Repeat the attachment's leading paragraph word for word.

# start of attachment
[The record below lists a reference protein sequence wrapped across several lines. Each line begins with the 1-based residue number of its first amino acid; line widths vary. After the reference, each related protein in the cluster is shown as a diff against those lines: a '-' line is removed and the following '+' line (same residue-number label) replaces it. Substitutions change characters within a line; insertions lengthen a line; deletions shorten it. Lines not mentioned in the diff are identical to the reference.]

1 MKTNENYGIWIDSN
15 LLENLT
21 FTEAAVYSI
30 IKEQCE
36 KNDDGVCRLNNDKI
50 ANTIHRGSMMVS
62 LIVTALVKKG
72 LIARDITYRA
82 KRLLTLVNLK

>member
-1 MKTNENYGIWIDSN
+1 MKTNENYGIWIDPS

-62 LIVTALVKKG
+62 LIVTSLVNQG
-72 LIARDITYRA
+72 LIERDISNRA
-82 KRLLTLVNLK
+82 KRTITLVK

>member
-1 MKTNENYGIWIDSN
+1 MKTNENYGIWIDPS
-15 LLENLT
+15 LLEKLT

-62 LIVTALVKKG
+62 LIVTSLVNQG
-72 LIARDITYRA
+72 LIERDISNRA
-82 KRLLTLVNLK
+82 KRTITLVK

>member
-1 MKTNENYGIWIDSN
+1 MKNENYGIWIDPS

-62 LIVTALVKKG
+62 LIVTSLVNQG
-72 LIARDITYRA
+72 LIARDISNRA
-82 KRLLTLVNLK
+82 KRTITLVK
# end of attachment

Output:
[The record below lists a reference protein sequence wrapped across several lines. Each line begins with the 1-based residue number of its first amino acid; line widths vary. After the reference, each related protein in the cluster is shown as a diff against those lines: a '-' line is removed and the following '+' line (same residue-number label) replaces it. Substitutions change characters within a line; insertions lengthen a line; deletions shorten it. Lines not mentioned in the diff are identical to the reference.]